Since the beginning of time, Ol’ Mother Nature has been trying to rid herself of pesky inhabitants, whether it was trilobites from the Ordovician extinction that occurred 434 million years ago, or present-day homo sapiens getting hit with H1N1 and AIDS. Evidently, Earth would like nothing better than to be a dried up, crusty ball of dirt like her neighbors.
Let’s take a look at some of Mommy’s most deadly human wipeouts:
Plague of Athens – 430BC
Typhoid fever struck a quarter of Athens population. What’s interesting is that this bacterium – salmonella – killed off its hosts (humans) at a rate faster than it could spread. Good news for the rest of the world. Bad news for Athenians.
Antonine Plague – 165-180
Smallpox hit Italy, killing up to 5 million people over a 15 year period. According to Wikipedia, during the height of the pandemic, 5,000 people were dying daily in Rome. Even during the 20th century, 300 – 500 million deaths were attributed to smallpox.
*In 1979, this infectious disease was officially eradicated.
* * * Time for a brief notation here about plagues * * *
In non-specific terms, the word is used to describe an epidemic of any infectious disease. Thus the Plague of Athens was really typhoid fever, and the Antonine Plague was caused by an entirely different bacterium, smallpox.
In specific terms, we get THE PLAGUE, caused by enterobacteria. This is sometimes called Bubonic Plague, however, (my finger is raised here), plagues are categorized by the part of the body infected.
Bubonic Plague attacks the lymph nodes
Pneumonic Plague is in the lungs
Septicemic Plague occurs in blood vessels
One of mankind’s first biological weapons.
In 1346, the Mongols catapulted the dead bodies of bubonic plague victims over the walls of a sieged city in Crimea. There were also incidents of using infected animal carcasses like horses and cows to contaminate water sources.
Black Death – 1347-1351
This was a particularly virulent strain of bubonic plague that started in China. It reduced the world population by 100 million in three years. Symptoms included buboes, (which are huge blisters in the armpits and groin), abscesses, rashes, and my favorite – carbuncles. Oh, and bleeding from the ears.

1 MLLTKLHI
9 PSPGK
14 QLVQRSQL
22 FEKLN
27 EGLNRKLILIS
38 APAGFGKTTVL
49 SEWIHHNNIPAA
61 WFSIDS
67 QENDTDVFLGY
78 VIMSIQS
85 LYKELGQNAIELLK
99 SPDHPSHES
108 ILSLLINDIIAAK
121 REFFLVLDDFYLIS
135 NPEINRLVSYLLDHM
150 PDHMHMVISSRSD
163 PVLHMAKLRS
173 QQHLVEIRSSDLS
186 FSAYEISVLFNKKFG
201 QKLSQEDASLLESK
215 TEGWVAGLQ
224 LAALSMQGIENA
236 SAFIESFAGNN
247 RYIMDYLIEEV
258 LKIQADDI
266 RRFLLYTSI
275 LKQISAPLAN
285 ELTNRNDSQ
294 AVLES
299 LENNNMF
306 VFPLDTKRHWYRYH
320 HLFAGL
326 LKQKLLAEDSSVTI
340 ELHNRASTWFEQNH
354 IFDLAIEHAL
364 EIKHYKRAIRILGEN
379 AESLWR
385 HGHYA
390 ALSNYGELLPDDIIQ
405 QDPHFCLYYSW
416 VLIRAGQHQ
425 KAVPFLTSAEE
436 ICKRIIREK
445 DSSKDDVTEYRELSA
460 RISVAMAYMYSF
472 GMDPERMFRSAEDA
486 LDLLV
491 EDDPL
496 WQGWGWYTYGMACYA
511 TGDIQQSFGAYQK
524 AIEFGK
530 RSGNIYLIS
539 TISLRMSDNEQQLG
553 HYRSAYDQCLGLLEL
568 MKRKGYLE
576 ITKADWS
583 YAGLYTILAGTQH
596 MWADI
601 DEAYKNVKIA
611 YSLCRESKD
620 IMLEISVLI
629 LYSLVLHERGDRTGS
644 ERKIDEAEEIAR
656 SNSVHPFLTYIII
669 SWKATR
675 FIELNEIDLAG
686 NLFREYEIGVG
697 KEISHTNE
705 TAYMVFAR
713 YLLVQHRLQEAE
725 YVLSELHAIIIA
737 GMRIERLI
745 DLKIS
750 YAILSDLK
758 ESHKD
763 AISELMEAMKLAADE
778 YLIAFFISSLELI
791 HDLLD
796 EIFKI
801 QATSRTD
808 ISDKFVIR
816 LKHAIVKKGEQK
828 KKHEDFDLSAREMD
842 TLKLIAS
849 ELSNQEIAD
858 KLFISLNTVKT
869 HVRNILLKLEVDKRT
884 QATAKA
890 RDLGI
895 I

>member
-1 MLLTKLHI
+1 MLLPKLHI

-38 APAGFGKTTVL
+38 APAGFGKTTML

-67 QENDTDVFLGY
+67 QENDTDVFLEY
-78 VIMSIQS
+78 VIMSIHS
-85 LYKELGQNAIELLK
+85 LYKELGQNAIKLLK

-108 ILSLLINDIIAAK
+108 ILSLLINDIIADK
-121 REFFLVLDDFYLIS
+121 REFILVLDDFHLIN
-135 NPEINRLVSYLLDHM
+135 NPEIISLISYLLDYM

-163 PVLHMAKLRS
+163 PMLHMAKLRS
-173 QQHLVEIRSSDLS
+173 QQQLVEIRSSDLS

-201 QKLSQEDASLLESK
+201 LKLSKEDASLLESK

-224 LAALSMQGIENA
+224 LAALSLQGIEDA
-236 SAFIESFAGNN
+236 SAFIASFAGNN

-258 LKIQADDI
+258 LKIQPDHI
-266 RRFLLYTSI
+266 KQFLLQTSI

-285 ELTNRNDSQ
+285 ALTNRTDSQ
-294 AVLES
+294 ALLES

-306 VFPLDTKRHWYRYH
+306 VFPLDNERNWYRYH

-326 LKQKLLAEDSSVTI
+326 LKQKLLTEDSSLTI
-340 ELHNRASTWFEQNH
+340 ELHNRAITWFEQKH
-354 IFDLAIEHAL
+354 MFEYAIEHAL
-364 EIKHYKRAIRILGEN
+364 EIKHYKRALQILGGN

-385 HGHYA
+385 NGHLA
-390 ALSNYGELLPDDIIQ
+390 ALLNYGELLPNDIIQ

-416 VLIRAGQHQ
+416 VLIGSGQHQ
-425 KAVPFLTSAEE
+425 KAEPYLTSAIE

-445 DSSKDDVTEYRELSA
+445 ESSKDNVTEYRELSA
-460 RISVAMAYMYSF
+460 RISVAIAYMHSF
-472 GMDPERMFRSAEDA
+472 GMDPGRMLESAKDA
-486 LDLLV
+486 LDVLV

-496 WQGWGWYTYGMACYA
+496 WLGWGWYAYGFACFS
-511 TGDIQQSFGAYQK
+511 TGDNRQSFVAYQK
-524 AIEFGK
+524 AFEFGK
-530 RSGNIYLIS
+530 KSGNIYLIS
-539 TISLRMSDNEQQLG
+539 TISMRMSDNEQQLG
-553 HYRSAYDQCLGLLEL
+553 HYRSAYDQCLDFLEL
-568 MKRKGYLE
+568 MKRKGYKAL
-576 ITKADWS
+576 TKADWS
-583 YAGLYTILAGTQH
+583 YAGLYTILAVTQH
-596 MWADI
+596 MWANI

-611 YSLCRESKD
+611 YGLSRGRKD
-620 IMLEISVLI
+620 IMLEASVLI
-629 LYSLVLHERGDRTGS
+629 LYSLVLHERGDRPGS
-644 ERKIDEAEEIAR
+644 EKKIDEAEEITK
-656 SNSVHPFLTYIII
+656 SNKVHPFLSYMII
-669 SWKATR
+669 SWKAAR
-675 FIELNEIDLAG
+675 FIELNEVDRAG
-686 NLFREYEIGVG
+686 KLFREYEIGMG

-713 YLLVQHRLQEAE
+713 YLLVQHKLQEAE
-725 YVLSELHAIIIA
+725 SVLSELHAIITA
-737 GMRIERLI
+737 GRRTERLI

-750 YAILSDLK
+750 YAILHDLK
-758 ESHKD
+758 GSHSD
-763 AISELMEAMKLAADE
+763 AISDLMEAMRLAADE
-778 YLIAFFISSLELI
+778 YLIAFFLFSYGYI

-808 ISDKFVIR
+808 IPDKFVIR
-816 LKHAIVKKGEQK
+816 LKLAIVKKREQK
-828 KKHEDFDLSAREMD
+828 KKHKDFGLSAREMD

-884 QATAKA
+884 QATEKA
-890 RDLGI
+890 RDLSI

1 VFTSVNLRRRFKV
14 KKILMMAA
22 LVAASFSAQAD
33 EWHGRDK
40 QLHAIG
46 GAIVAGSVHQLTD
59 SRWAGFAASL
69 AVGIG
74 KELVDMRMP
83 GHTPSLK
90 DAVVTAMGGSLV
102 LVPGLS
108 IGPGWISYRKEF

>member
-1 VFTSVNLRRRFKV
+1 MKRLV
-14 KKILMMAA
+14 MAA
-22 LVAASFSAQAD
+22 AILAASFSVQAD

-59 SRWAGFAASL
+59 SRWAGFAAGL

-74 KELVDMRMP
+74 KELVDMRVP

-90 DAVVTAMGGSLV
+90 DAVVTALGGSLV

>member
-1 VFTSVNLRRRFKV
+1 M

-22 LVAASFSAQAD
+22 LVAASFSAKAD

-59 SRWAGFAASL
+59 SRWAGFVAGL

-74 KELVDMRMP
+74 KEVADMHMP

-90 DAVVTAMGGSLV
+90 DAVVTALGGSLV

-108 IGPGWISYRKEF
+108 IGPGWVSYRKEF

15th & 16th centuries – When Europeans began exploring Central and South America, not only did they carry food supplies aboard ship, but also smallpox, measles and typhus. At one point, the population of Mexico dropped from 20 million to 3 million. Thanks for coming!
Influenza – 1556-1560
The first time this virus hits Europe, an estimated 20% of the population dies
Smallpox – 18th century
That crazy variola strikes again in Europe, killing another 60 million. If you survived, you had a 30% of being blinded.
Tuberculosis – 19th century
This disease of the lungs culled out a quarter of the adult population in Europe. At its worst, one in six deaths in France was caused by this bacterium
Spanish flu – 1918
The Spanish got a bad rap from this virus, because it was knocking down the population of the U.S. and the rest of Europe long before it swept through Spain. An H1N1 subtype, this stinker killed 50 million people in 18 months. Some estimates go as high as 100 million worldwide. As many as 25 million died in the first 25 weeks. It’s believed that this influenza pandemic was spread more quickly because it occurred toward the end of World War I. All those soldiers crammed into unhealthy quarters and massive troop movements carried the disease all over the place.
* * * Some interesting statistics on deaths during wars * * *
The Crusades – during fighting between Spanish Christians and Muslims in 1489, the Spanish lost 3,000 troops in battle, but 20,000 troops to typhus
The Thirty-Years War – say bye-bye to 8 million Germans who died of either bubonic plague or typhus
World War I – 16.5 million deaths attributed to fighting. 50 million deaths worldwide from H1N1
And infectious diseases are only one way Mother Nature is trying to slough-off her surface vermin like a bad case of fleas. Don’t even get me started on the plant kingdom.